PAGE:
(Image above: American artist George Caleb Bingham’s “The County Election” depicts an election in the mid-19th century, when only white men were allowed to vote. At the time depicted in the painting, voting was done orally, out loud, called the viva voce method. Image source: National Endowment of the Humanities. Painting was published in the U.S. prior to 1923 and image is in the public domain.)
A group of current students, alumni and members of the larger UW Tacoma community were given a simple prompt. They were asked to talk about why they vote and why they think voting is important.
UW Tacoma Urban Studies alumnus Chris Suh talked about his grandfather who fled North Korea. Recent graduate Christian Bell mentioned her grandparents and the Jim Crow era South. These are just some of the stories on the most recent episode of the UW Tacoma podcast Paw’d Defiance.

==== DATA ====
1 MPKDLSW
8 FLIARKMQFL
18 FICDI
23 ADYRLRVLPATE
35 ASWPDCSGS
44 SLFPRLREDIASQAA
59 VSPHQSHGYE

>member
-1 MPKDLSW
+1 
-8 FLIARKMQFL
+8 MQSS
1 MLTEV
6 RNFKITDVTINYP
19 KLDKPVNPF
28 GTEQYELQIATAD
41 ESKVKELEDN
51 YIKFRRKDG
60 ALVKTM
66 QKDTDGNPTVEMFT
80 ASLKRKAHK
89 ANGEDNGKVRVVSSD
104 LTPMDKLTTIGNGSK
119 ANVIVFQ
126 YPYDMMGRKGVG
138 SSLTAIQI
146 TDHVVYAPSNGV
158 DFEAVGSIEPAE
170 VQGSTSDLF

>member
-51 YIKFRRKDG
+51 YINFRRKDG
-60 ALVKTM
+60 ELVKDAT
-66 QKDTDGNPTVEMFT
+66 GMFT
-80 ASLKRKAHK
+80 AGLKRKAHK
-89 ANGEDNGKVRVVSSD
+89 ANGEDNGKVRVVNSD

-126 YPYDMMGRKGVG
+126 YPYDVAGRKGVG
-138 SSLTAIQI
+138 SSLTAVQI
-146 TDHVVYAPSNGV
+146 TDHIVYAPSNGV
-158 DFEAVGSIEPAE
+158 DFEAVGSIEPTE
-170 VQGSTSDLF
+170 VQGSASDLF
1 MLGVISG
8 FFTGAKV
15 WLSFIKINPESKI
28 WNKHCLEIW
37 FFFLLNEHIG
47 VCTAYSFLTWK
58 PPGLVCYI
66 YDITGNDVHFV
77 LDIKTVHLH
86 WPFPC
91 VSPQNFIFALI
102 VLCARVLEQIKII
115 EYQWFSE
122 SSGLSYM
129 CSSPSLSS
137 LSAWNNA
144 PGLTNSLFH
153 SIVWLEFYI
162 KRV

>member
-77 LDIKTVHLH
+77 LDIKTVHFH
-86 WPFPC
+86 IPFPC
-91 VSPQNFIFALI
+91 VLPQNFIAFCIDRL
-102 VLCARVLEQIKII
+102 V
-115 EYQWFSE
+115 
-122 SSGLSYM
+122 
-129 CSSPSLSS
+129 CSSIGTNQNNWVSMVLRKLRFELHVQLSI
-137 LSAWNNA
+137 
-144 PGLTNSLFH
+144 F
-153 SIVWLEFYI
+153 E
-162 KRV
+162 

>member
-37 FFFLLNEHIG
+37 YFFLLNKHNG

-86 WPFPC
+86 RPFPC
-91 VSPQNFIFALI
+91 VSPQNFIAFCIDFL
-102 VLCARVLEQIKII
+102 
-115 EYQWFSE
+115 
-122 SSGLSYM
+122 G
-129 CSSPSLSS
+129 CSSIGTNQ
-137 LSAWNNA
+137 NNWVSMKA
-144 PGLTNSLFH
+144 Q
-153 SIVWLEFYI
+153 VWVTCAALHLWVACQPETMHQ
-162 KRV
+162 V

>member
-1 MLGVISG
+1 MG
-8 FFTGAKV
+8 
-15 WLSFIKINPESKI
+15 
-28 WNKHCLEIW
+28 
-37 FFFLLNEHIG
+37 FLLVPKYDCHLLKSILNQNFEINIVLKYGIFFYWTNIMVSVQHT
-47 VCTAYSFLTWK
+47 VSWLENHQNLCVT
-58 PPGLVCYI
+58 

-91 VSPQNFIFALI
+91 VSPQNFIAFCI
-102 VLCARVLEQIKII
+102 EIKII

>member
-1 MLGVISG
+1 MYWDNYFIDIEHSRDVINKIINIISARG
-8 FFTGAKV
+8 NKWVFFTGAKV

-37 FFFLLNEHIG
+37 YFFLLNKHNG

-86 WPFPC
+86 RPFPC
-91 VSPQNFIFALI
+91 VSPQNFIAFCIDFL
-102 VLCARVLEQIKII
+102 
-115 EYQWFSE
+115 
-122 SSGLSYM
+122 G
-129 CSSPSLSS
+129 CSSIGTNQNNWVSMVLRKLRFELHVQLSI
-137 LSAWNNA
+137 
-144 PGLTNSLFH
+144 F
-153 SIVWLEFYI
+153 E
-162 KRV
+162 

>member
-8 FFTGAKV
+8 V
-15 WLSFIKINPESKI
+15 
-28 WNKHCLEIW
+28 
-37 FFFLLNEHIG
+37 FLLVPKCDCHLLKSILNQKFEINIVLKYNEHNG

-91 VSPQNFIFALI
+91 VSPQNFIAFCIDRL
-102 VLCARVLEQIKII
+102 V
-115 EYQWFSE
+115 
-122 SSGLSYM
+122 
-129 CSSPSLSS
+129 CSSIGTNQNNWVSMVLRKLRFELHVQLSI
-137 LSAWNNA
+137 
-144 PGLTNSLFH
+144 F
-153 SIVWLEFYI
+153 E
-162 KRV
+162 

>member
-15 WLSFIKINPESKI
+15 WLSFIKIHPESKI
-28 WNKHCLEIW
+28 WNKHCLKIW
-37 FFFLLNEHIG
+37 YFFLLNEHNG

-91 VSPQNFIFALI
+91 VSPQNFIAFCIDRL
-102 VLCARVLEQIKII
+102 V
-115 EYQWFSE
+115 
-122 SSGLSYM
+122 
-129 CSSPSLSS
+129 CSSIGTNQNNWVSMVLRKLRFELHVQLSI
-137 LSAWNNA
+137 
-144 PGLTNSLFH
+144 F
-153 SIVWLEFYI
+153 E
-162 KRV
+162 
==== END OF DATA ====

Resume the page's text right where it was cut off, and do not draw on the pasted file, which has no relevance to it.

Most of the responses were deeply personal and rooted in the idea of service. We can all agree that voting is a civic duty, one all eligible Americans should do, but who counts as eligible has been, and continues to be, a subject of fierce debate. That centuries-long struggle is what service means in this context. As you will hear, many respondents see themselves as casting a ballot for those who couldn’t and for those who can’t.
As of this writing, the U.S. presidential election has yet to be decided. This is a stressful time for many in the UW Tacoma community. In the coming hours and days there is likely to be a flood of misinformation on social media. We recently interviewed Jevin West, director of the University of Washington’s Center for an Informed Public, about this very topic. West offers some useful tips and ways to think about what we’re seeing in these moments after the last ballot has been cast, but not yet counted.